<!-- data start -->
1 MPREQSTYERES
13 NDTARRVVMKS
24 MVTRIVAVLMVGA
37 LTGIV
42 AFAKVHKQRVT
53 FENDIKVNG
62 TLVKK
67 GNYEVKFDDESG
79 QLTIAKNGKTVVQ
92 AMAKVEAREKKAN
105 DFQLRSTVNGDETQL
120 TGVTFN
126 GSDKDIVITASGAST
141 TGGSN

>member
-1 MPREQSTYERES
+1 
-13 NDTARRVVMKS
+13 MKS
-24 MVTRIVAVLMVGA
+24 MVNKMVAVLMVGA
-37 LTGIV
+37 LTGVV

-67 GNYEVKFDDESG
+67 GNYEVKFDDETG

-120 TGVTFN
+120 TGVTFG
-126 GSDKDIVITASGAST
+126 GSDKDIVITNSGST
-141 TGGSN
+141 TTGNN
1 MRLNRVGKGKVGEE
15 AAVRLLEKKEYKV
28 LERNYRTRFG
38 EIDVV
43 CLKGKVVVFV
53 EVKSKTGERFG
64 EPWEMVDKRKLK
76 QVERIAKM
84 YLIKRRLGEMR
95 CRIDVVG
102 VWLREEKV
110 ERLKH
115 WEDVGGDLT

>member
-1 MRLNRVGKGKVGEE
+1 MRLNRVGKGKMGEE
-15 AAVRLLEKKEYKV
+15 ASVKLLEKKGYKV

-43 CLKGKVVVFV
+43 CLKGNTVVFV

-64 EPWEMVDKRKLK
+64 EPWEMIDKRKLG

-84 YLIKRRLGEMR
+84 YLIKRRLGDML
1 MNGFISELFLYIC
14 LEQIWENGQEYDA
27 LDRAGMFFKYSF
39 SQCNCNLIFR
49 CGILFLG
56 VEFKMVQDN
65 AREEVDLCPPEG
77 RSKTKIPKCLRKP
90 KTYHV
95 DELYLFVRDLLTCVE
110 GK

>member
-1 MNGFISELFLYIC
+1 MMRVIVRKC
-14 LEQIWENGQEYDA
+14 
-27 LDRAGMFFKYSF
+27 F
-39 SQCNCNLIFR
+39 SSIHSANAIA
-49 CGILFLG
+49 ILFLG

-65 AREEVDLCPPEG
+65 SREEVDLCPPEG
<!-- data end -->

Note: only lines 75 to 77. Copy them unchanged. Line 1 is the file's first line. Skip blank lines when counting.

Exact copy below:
+39 SSIHSANAIA
-49 CGILFLG
+49 ILFLG